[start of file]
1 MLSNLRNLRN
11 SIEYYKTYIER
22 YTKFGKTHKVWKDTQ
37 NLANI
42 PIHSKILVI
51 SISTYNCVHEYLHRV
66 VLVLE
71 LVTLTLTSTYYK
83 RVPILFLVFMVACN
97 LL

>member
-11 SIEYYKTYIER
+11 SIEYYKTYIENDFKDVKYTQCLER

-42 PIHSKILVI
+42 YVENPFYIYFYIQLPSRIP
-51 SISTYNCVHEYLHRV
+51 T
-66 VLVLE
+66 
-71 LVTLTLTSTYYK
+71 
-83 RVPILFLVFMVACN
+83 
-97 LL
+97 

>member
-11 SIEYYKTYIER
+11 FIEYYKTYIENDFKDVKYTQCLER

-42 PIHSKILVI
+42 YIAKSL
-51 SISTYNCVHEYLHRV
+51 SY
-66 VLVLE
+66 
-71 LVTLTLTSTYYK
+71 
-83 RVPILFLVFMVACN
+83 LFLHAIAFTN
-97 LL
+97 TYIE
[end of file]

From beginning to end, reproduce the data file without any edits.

1 MLSNLRNLRN
11 SIEYYKTYIER
22 YTKFGKTHKVWKDTQ
37 NLANI
42 PIHSKILVI
51 SISTYNCVHEYLHRV
66 VLVLE
71 LVTLTLTSTYYK
83 RVPILFLVFMVACN
97 LL

>member
-11 SIEYYKTYIER
+11 SIEYYKTYIENDFKDVKYTQCLER

-42 PIHSKILVI
+42 YVENPFYIYFYIQLPSRIP
-51 SISTYNCVHEYLHRV
+51 T
-66 VLVLE
+66 
-71 LVTLTLTSTYYK
+71 
-83 RVPILFLVFMVACN
+83 
-97 LL
+97 

>member
-11 SIEYYKTYIER
+11 FIEYYKTYIENDFKDVKYTQCLER

-42 PIHSKILVI
+42 YIAKSL
-51 SISTYNCVHEYLHRV
+51 SY
-66 VLVLE
+66 
-71 LVTLTLTSTYYK
+71 
-83 RVPILFLVFMVACN
+83 LFLHAIAFTN
-97 LL
+97 TYIE